• The reactor under test must be provisioned either just-in-time during the test using a management application's API key, or manually provisioned ahead of time and referenced by id in the tests. Either solution requires some configuration to be passed into your tests.
  • Invoking your reactor under test will require a private application's API key with token:use permission.
  • If your reactor expects to be called with detokenization expressions in the request, the tokens referenced in your test requests must be pre-created by your test code. This will require access to either a public or private application's API key with token:create permission.

Testing Techniques

Mocking at the Network Level

Mocking network calls is useful within a category of testing that we refer to as Acceptance Testing. While the terminology differs throughout the software industry, we use this term to refer to black box testing of a system component to ensure it meets business requirements (i.e. acceptance criteria). With this type of test, you typically strive to mock external dependencies, especially network calls to external systems.

There are many tools available to facilitate mocking network calls, such as Wiremock (our preferred tool) or Mock Service Worker. If you're interested in learning more, check out our series of blog posts diving deep into our testing philosophy at Basis Theory.

Mocking at the Unit Level

We recommend that you generally adhere to good design principles and strive to loosely couple your application code from external dependencies, including integration points with Basis Theory. This can be accomplished by using inversion of control and dependency injection within your codebase whenever possible.

We also offer official SDKs in many languages, which provide standard interfaces for interacting with the Basis Theory API. This makes it easy to mock methods on these interfaces within your unit tests. While the specifics of how to structure your code and mock dependencies within unit tests differ across languages and frameworks, you have all the tools available to write loosely-coupled and well-tested code.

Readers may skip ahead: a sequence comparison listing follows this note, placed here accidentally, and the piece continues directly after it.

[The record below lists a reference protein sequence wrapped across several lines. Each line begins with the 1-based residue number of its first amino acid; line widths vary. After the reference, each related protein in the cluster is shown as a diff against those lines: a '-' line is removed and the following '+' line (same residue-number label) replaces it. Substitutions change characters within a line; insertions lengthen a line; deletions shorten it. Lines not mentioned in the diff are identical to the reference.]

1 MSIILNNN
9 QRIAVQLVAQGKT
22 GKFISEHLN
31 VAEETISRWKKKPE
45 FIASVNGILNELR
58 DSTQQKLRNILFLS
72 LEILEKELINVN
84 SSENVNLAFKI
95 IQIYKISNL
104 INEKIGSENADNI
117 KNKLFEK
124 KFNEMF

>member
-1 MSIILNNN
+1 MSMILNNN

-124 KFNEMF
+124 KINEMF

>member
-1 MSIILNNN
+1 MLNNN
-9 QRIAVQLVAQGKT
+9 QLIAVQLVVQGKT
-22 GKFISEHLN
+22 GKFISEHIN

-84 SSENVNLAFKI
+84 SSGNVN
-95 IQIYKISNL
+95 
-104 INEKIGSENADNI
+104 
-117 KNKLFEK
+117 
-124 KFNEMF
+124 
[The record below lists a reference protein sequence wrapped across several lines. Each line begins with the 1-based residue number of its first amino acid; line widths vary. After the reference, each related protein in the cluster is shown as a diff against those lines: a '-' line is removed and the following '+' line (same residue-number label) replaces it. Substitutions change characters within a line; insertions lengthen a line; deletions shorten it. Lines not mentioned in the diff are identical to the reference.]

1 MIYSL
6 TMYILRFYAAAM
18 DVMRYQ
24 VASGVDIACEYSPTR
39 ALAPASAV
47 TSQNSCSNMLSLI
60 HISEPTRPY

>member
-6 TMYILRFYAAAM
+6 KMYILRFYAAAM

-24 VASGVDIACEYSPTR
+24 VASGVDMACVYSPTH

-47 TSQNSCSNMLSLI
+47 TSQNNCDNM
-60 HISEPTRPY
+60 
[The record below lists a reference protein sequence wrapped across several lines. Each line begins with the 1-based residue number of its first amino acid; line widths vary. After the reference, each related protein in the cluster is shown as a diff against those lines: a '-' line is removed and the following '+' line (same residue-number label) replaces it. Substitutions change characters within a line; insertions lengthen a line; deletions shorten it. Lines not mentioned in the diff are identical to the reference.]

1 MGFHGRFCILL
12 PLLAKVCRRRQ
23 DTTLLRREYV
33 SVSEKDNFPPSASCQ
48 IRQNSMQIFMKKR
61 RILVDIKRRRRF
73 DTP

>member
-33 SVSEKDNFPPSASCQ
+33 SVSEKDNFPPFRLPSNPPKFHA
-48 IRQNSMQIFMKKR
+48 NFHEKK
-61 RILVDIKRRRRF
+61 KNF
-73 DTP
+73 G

Test Data

Card Numbers

The card and card_number token types accept any Luhn-valid card numbers and are not restricted to a particular set of card numbers, even for tenants only used for testing purposes. However, if you exchange card tokens with any external systems using reactors or the proxy, those systems may have their own test card requirements that you should follow to ensure the integration works as expected.

BIN Details Test Cards

The following sample test card numbers can be used to test the Bin Details enrichment for card or card_number tokens.

Card NumberCVCCard Brand
4101720000000003Any 3 digitsVISA
5333650000000009Any 3 digitsMASTERCARD
373194999999998Any 4 digitsAMEX
6516497200000000Any 3 digitsDISCOVER
3648700000000007Any 3 digitsDINERS CLUB
3528000000000007Any 3 digitsJCB
6235000000000004Any 3 digitsUNIONPAY

3DS Test Cards

The following test card numbers can be used to test various 3D Secure scenarios.

Card Number3DS Scenario
4200000000000002Successful Frictionless Authentication
4200000000000003Authentication Attempted
4200000000000005Authentication Failed
4200000000000006Authentication Unavailable
4200000000000007Authentication Rejected
4200000000000004Successful Challenge Authentication
4200000000000014Successful Challenge Authentication - Method not Required
4200000000000015Successful Mandated Challenge Authentication
4200000000000016Successful Out-of-Band Challenge Authentication
4200000000000008Attempted Challenge Authentication
4200000000000009Failed Challenge Authentication
4200000000000017Failed Out of Band Challenge Authentication
4200000000000010Unavailable Challenge Authentication
4200000000000011Rejected Challenge Authentication
42000000000000123DS Directory Server Error
4200000000000013Internal 3DS Server Error

Account Updater Test Cards

The following test card numbers can be used to test various Account Updater scenarios.

PANExp. MonthExp. YearResult Code
4711358892785746122023(No change and not returned in file)